Makes it sound like Will Sessoms is the mayor of Norfolk. He's actually mayor of adjoining Virginia Beach.

by Lance on Dec 17, 2010 9:53 am • linkreport

@Gavin - Greater personal space (e.g. your own front and back yard) is one, obviously. The greater privacy and quiet that comes with increased space (e.g. not having to listen to your neighbors in flagrante delicto nightly) and decreased density. Functioning public schools would be another big one.

Personally, most of those don't matter that much to me at the moment, which is why I live 2 minutes away from a Metro station and a major bus corridor. But it's silly to pretend that there's nothing about the suburbs that could possible be appealing to people.

by Dizzy on Dec 17, 2010 10:11 am • linkreport

@tom veil
Be that as it may. Have you seen what WMAA plans for the underground station? Said station would be similar to the underground half of the lower level at Fort Totten.

See page 24 Metrorail Project Update (4.04 MB PDF file).

In my opinion any station in subway at Dulles Airport should be an arched vault, preferably a coffered arch vault of the Harry Weese verity, first generation 22 coffer arch vault.

by Sand Box John on Dec 17, 2010 10:14 am • linkreport

@ ChrisW: In a region where a huge number of people get transit paid for, lots of people take transit. shocking!

In a region where a huge number of people get transit roads paid for, lots of people take transit roads. shocking!

Very generic statement dude.

by Jasper on Dec 17, 2010 10:24 am • linkreport

I read the Post's article yesterday and snickered at the "suburban amenities" bit too. The only one I can think of is that housing is cheaper....that's usually the reason people give for moving one hour away from their job. Seems more like a sacrifice to me.

by OX4 on Dec 17, 2010 10:25 am • linkreport

@Erik Weber: A minor statistical quibble, but what the ACS revealed is that median income declined in those places, not that average income declined. There is a difference between the two.

by rock_n_rent on Dec 17, 2010 10:26 am • linkreport

@OX4: "....that's usually the reason people give for moving one hour away from their job. Seems more like a sacrifice to me."

That's a pretty broad generalization. My office is in Herndon and I live on Capitol Hill which results in an almost one-hour commute. I have a lot of coworkers who live in the suburbs and are only minutes from the office.

Don't fall into the assumption that every job in the region is in central DC.

by ChrisW on Dec 17, 2010 10:30 am • linkreport

a rendering showed the placement would obstruct the view of the front of the building.

Isn't there now a big ugly parking lot obstructing the view of the airport? And in who's view would that metro station be anyway? Who goes to the airport to view the building? Can anybody, for instance, point to a (tourist) guide that recommends people to go see the view of the airport? Can't we consider a pretty metro station as part of the building?

So many questions, so few reasonable answers.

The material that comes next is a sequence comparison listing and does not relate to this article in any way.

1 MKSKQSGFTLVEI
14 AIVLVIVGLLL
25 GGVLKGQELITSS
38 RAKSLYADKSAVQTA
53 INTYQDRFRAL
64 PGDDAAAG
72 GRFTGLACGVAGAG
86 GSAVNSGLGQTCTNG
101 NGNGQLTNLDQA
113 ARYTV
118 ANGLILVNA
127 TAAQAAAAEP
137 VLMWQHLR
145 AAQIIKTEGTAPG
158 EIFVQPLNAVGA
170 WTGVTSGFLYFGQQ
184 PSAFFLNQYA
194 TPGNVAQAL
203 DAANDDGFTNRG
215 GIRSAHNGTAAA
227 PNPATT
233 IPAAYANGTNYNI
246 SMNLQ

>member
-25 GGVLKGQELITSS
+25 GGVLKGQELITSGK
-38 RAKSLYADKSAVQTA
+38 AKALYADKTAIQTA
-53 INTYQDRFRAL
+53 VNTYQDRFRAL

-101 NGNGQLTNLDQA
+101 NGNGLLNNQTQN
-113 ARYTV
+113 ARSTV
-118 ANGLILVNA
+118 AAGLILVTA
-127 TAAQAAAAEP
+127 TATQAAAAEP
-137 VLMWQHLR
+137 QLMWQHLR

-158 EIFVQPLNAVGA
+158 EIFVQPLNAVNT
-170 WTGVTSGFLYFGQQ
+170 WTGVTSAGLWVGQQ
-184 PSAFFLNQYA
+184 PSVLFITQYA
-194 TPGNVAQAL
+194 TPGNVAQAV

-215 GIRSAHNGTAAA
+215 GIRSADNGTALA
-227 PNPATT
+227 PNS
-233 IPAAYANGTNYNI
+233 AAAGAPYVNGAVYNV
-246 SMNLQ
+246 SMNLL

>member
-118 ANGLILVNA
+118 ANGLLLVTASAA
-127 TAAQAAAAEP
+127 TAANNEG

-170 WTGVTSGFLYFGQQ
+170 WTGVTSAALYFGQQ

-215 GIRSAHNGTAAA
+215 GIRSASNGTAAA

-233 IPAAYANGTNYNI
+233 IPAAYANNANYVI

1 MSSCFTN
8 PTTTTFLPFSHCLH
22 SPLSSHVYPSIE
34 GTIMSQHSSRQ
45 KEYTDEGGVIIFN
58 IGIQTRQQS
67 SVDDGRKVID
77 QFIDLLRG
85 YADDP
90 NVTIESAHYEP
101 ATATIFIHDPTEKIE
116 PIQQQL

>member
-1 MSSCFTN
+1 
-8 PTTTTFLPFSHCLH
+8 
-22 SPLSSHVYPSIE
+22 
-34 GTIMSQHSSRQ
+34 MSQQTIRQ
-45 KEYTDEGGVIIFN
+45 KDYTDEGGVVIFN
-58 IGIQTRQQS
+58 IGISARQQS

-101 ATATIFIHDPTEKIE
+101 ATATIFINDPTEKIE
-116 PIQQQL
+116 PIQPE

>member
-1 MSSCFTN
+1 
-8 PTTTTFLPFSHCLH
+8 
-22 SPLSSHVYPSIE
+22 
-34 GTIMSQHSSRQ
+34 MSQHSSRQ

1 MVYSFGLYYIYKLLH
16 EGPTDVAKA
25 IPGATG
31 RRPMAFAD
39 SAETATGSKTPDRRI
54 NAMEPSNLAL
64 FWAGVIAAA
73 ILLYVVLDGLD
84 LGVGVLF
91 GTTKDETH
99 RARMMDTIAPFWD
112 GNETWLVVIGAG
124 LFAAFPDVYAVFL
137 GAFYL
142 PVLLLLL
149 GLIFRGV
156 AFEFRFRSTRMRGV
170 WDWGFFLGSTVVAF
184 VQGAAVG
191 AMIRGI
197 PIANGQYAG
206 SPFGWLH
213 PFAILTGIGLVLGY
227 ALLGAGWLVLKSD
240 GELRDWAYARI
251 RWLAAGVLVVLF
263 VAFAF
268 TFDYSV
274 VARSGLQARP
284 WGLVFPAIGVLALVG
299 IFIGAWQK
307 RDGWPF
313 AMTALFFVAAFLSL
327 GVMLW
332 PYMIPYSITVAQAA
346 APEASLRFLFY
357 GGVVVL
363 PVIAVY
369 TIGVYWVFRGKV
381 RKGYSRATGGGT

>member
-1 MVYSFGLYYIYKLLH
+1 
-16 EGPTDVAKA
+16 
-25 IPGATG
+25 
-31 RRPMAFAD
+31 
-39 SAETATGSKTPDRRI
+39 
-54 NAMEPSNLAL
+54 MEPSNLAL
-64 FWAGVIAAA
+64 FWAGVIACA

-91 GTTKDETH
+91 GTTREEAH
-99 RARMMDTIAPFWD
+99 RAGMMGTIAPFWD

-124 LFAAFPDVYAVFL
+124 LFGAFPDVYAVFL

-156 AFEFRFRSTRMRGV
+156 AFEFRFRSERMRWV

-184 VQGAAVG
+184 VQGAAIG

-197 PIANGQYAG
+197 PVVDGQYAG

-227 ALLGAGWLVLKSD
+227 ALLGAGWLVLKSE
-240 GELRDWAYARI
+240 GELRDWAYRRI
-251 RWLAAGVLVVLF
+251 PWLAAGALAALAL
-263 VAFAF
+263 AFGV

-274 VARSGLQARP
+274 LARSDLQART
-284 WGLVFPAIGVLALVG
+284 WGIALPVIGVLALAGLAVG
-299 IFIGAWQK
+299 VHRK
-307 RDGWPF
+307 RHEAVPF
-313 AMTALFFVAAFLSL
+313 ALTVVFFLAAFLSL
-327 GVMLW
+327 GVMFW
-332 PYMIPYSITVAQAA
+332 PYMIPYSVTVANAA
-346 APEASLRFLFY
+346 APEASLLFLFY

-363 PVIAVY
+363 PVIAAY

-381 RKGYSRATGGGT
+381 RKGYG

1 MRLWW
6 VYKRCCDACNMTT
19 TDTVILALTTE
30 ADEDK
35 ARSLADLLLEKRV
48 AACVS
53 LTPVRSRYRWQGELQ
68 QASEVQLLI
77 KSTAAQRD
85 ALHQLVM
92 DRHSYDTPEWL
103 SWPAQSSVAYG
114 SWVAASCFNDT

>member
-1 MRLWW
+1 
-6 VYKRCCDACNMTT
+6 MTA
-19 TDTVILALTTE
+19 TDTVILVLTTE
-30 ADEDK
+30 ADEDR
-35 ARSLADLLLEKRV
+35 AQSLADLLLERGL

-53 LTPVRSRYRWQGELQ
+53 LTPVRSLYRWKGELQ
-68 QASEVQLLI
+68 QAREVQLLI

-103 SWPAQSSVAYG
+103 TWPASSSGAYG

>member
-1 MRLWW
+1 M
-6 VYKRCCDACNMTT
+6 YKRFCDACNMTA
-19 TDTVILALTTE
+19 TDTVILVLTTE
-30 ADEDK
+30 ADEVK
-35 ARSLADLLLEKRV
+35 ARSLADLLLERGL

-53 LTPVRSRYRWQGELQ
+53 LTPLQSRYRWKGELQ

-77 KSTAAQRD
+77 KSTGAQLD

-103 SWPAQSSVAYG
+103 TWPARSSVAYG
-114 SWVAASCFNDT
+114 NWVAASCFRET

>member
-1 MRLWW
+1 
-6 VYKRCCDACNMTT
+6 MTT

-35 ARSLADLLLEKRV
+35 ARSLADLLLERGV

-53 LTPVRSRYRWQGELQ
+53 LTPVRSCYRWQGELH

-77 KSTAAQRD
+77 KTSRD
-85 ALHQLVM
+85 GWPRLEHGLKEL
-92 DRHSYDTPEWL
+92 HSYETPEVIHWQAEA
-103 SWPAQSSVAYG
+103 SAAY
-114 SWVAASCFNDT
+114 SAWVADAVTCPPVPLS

by Jasper on Dec 17, 2010 10:30 am • linkreport

a rendering showed the placement would obstruct the view of the front of the building.

Isn't there now a big ugly parking lot obstructing the view of the airport? And in who's view would that metro station be anyway? Who goes to the airport to view the building? Can anybody, for instance, point to a (tourist) guide that recommends people to go see the view of the airport? Reagan seems fine with a metro station and parking garage in front of it. Can't we consider a pretty metro station as part of the building?

So many questions, so few reasonable answers.

by Jasper on Dec 17, 2010 10:31 am • linkreport

Oops. Double post. Apologies. First one can go. As can this one.

by Jasper on Dec 17, 2010 10:36 am • linkreport

@Jasper; in MWAA's defense, I think they were also concerned about how construction of a station would disrupt passengers and not just the viewshed.

That being said, what is really ugly about Dulles is the parking lots right in front of the terminal. At least have the decency to deck them over, which would also provide some shade during the summer.

@Byron; interesting, but how can you take the increase in gasoline prices and then say it is a % of household income? That being said, there were some studies that showed that the people who live in new exurban colonies were paying a huge percentage of their income in gasoline, and a gas spike really did them in.

I strongly suspect $4 gas is coming back quickly. We had two years to get ready, and did almost nothing. It will be painful and interesting to see what the next price spike does.

by charlie on Dec 17, 2010 10:40 am • linkreport

A few things:

1) Those cushy union jobs must not be attractive as they sound! Still, I'm a bit surprised that they have so many vacancies given the economy. There's got to be more to that story.

2) Why is that Adams Morgan hotel going on a side-street? AdMo seems like a strange place to put a 5-star hotel. Also, consider that WCP is likely to be an extremely biased source on this issue, as they'd probably very much like to sell their building to Marriott at a premium. (Also, claims that it would "create the foot traffic Adams Morgan desperately needs" seem bizarre. Adams Morgan is *always* busy)